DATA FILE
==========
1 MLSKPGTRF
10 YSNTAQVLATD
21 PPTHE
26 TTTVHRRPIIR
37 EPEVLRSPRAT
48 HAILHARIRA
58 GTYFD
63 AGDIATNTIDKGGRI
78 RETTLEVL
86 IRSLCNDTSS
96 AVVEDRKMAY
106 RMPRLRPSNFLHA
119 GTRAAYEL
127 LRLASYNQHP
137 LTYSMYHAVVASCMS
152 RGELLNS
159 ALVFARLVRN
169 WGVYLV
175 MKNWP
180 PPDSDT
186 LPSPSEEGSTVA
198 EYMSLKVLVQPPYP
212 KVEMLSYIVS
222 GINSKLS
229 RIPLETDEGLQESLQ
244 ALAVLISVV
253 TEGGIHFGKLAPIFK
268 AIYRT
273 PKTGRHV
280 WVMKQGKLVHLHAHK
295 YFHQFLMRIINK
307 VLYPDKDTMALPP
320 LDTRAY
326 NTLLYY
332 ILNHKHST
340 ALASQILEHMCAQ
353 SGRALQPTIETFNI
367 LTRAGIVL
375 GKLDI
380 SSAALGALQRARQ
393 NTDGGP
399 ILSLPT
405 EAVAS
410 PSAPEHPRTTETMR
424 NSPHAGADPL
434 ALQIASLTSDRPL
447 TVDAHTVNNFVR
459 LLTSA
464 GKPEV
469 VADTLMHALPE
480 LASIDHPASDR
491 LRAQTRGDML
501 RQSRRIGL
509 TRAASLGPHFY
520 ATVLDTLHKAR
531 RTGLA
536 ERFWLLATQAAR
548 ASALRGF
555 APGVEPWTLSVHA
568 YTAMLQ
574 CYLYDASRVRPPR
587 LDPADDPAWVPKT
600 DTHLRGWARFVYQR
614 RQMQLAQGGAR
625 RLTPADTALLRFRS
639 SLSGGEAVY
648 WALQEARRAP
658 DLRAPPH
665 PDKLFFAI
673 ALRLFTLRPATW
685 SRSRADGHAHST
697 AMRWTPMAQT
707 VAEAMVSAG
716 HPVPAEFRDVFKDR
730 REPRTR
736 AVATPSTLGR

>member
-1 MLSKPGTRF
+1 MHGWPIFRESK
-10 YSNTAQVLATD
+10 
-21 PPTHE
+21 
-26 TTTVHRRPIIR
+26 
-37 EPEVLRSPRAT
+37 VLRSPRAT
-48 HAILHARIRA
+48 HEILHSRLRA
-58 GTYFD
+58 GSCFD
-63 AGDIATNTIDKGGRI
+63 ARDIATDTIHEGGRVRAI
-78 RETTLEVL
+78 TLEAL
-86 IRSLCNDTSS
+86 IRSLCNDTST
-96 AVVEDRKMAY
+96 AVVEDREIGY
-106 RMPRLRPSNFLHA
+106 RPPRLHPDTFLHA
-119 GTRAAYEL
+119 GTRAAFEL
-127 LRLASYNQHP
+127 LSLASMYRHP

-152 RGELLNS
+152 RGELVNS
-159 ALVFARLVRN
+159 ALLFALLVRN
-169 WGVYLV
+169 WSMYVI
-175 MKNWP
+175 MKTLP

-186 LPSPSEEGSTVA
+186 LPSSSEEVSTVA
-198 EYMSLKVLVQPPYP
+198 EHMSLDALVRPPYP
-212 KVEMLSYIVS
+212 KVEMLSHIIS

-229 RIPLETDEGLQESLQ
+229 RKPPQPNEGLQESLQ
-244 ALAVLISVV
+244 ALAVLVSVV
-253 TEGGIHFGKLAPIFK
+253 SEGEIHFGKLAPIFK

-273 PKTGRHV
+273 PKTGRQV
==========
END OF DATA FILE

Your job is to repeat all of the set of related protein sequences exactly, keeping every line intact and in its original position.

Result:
1 MLSKPGTRF
10 YSNTAQVLATD
21 PPTHE
26 TTTVHRRPIIR
37 EPEVLRSPRAT
48 HAILHARIRA
58 GTYFD
63 AGDIATNTIDKGGRI
78 RETTLEVL
86 IRSLCNDTSS
96 AVVEDRKMAY
106 RMPRLRPSNFLHA
119 GTRAAYEL
127 LRLASYNQHP
137 LTYSMYHAVVASCMS
152 RGELLNS
159 ALVFARLVRN
169 WGVYLV
175 MKNWP
180 PPDSDT
186 LPSPSEEGSTVA
198 EYMSLKVLVQPPYP
212 KVEMLSYIVS
222 GINSKLS
229 RIPLETDEGLQESLQ
244 ALAVLISVV
253 TEGGIHFGKLAPIFK
268 AIYRT
273 PKTGRHV
280 WVMKQGKLVHLHAHK
295 YFHQFLMRIINK
307 VLYPDKDTMALPP
320 LDTRAY
326 NTLLYY
332 ILNHKHST
340 ALASQILEHMCAQ
353 SGRALQPTIETFNI
367 LTRAGIVL
375 GKLDI
380 SSAALGALQRARQ
393 NTDGGP
399 ILSLPT
405 EAVAS
410 PSAPEHPRTTETMR
424 NSPHAGADPL
434 ALQIASLTSDRPL
447 TVDAHTVNNFVR
459 LLTSA
464 GKPEV
469 VADTLMHALPE
480 LASIDHPASDR
491 LRAQTRGDML
501 RQSRRIGL
509 TRAASLGPHFY
520 ATVLDTLHKAR
531 RTGLA
536 ERFWLLATQAAR
548 ASALRGF
555 APGVEPWTLSVHA
568 YTAMLQ
574 CYLYDASRVRPPR
587 LDPADDPAWVPKT
600 DTHLRGWARFVYQR
614 RQMQLAQGGAR
625 RLTPADTALLRFRS
639 SLSGGEAVY
648 WALQEARRAP
658 DLRAPPH
665 PDKLFFAI
673 ALRLFTLRPATW
685 SRSRADGHAHST
697 AMRWTPMAQT
707 VAEAMVSAG
716 HPVPAEFRDVFKDR
730 REPRTR
736 AVATPSTLGR

>member
-1 MLSKPGTRF
+1 MHGWPIFRESK
-10 YSNTAQVLATD
+10 
-21 PPTHE
+21 
-26 TTTVHRRPIIR
+26 
-37 EPEVLRSPRAT
+37 VLRSPRAT
-48 HAILHARIRA
+48 HEILHSRLRA
-58 GTYFD
+58 GSCFD
-63 AGDIATNTIDKGGRI
+63 ARDIATDTIHEGGRVRAI
-78 RETTLEVL
+78 TLEAL
-86 IRSLCNDTSS
+86 IRSLCNDTST
-96 AVVEDRKMAY
+96 AVVEDREIGY
-106 RMPRLRPSNFLHA
+106 RPPRLHPDTFLHA
-119 GTRAAYEL
+119 GTRAAFEL
-127 LRLASYNQHP
+127 LSLASMYRHP

-152 RGELLNS
+152 RGELVNS
-159 ALVFARLVRN
+159 ALLFALLVRN
-169 WGVYLV
+169 WSMYVI
-175 MKNWP
+175 MKTLP

-186 LPSPSEEGSTVA
+186 LPSSSEEVSTVA
-198 EYMSLKVLVQPPYP
+198 EHMSLDALVRPPYP
-212 KVEMLSYIVS
+212 KVEMLSHIIS

-229 RIPLETDEGLQESLQ
+229 RKPPQPNEGLQESLQ
-244 ALAVLISVV
+244 ALAVLVSVV
-253 TEGGIHFGKLAPIFK
+253 SEGEIHFGKLAPIFK

-273 PKTGRHV
+273 PKTGRQV